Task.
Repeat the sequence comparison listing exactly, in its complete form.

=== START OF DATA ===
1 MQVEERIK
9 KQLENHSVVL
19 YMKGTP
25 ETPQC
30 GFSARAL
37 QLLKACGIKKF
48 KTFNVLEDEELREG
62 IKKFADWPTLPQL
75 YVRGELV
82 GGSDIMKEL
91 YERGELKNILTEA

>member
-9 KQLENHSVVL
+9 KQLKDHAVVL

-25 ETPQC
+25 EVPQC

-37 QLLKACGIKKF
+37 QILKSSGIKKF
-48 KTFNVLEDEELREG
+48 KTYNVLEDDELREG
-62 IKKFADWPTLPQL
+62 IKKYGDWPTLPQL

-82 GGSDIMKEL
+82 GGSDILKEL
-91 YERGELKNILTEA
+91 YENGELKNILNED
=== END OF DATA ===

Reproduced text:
1 MQVEERIK
9 KQLENHSVVL
19 YMKGTP
25 ETPQC
30 GFSARAL
37 QLLKACGIKKF
48 KTFNVLEDEELREG
62 IKKFADWPTLPQL
75 YVRGELV
82 GGSDIMKEL
91 YERGELKNILTEA

>member
-9 KQLENHSVVL
+9 KQLKDHAVVL

-25 ETPQC
+25 EVPQC

-37 QLLKACGIKKF
+37 QILKSSGIKKF
-48 KTFNVLEDEELREG
+48 KTYNVLEDDELREG
-62 IKKFADWPTLPQL
+62 IKKYGDWPTLPQL

-82 GGSDIMKEL
+82 GGSDILKEL
-91 YERGELKNILTEA
+91 YENGELKNILNED